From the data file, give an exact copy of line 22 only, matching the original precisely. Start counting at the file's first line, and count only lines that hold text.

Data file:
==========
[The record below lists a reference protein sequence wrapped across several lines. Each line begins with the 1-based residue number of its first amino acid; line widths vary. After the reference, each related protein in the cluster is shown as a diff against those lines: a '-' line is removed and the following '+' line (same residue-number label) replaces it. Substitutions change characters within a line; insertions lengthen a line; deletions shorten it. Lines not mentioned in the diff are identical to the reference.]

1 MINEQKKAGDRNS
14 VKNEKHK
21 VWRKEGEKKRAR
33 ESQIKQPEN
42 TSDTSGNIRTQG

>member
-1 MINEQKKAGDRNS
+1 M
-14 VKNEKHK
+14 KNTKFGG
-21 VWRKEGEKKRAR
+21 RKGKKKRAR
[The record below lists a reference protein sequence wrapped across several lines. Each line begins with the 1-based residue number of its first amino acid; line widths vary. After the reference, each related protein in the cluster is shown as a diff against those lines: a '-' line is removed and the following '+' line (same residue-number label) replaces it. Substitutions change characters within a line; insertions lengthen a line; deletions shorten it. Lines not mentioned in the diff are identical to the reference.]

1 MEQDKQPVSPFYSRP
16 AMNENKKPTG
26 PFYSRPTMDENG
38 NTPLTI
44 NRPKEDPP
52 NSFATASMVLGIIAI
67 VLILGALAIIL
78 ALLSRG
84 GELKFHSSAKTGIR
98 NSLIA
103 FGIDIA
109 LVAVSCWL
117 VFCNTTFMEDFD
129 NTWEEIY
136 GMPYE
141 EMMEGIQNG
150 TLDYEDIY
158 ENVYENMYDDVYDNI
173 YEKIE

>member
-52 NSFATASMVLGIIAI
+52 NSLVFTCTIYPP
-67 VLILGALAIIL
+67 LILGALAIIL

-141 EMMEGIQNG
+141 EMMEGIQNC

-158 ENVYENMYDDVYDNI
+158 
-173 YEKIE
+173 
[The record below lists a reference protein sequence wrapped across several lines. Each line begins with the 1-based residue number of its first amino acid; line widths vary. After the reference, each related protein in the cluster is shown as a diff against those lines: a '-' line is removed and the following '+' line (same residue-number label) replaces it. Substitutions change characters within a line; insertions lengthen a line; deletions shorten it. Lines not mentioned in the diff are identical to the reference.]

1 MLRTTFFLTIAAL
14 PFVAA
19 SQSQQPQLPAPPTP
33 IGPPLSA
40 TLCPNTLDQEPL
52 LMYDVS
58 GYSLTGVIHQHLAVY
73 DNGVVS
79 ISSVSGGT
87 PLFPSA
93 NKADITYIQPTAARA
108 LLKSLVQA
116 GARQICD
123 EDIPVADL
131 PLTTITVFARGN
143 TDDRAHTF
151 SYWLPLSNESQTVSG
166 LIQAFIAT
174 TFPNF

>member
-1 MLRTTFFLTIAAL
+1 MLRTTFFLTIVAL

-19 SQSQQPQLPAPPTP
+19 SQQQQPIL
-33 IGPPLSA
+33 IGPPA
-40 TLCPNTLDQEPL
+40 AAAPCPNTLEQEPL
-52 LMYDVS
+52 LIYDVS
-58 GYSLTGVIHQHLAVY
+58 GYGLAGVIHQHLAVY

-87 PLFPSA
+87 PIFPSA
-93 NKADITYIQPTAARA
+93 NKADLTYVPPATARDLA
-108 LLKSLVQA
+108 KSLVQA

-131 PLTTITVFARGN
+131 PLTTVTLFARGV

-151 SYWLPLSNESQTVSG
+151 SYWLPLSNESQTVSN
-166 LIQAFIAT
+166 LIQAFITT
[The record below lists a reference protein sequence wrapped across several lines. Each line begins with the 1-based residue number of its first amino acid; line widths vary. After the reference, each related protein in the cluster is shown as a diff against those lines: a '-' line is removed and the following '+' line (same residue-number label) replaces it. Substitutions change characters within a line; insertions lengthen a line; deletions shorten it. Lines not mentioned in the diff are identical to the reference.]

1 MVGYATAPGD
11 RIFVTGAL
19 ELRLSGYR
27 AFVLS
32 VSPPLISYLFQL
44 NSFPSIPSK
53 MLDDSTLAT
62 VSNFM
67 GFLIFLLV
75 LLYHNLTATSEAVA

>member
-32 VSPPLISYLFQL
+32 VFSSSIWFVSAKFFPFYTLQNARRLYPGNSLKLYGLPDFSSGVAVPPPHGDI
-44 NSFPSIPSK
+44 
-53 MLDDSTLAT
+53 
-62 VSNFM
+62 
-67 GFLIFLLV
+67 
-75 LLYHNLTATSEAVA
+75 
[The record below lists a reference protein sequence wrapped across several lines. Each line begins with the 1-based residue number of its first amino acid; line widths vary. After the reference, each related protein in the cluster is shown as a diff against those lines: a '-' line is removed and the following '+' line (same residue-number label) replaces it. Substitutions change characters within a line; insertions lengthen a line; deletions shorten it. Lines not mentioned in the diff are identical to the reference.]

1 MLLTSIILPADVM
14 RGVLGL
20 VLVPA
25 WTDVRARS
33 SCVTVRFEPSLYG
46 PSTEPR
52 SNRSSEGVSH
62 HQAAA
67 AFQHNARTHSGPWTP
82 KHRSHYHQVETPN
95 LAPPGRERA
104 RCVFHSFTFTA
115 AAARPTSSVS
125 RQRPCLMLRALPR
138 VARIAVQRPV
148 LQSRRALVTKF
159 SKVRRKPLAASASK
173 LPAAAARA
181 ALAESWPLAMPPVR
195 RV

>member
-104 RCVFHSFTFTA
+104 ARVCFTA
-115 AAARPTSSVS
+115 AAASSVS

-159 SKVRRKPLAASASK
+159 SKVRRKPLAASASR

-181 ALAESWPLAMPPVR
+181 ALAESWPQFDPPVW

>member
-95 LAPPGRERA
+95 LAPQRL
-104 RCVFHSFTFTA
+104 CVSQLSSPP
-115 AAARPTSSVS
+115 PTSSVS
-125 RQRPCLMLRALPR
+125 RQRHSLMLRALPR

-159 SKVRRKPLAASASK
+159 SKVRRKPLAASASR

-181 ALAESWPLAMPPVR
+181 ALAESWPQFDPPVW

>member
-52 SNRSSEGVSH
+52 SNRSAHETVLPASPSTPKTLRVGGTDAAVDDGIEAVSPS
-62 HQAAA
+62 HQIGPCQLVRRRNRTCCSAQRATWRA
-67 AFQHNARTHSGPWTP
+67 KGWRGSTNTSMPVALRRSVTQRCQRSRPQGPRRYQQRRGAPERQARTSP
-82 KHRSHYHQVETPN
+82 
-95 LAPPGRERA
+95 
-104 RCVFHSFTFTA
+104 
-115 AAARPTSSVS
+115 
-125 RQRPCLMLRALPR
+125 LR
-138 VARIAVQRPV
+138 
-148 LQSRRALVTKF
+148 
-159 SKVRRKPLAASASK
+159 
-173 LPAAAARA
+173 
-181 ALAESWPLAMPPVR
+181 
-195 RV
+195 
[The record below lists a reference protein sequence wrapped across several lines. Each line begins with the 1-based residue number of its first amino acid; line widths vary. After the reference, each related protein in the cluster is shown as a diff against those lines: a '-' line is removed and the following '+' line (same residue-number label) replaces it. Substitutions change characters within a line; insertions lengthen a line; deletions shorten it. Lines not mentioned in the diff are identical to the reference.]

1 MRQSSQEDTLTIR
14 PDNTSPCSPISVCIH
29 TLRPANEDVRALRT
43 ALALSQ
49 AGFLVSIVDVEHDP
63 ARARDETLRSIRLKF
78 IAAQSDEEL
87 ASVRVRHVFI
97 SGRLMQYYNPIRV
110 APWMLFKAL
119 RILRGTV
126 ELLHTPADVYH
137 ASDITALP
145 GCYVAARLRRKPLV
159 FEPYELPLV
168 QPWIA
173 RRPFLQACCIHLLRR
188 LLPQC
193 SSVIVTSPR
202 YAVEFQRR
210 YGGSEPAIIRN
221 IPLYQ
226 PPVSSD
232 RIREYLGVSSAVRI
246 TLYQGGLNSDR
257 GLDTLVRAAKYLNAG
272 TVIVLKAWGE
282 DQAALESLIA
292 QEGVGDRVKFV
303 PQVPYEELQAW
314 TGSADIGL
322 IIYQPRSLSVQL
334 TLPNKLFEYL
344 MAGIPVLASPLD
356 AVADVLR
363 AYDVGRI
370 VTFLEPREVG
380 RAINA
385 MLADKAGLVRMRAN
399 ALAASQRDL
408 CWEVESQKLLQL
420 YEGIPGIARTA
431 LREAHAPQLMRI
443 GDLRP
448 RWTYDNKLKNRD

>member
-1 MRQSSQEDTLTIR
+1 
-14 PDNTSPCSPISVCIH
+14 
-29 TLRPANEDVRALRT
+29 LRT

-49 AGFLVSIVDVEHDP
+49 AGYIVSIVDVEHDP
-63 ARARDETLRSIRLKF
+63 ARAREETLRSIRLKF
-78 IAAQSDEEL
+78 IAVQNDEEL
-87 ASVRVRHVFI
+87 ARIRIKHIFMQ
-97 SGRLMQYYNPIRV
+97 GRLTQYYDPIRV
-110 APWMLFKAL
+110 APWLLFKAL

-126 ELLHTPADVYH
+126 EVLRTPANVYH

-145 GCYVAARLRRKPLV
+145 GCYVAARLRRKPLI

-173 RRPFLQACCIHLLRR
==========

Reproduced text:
78 ALLSRG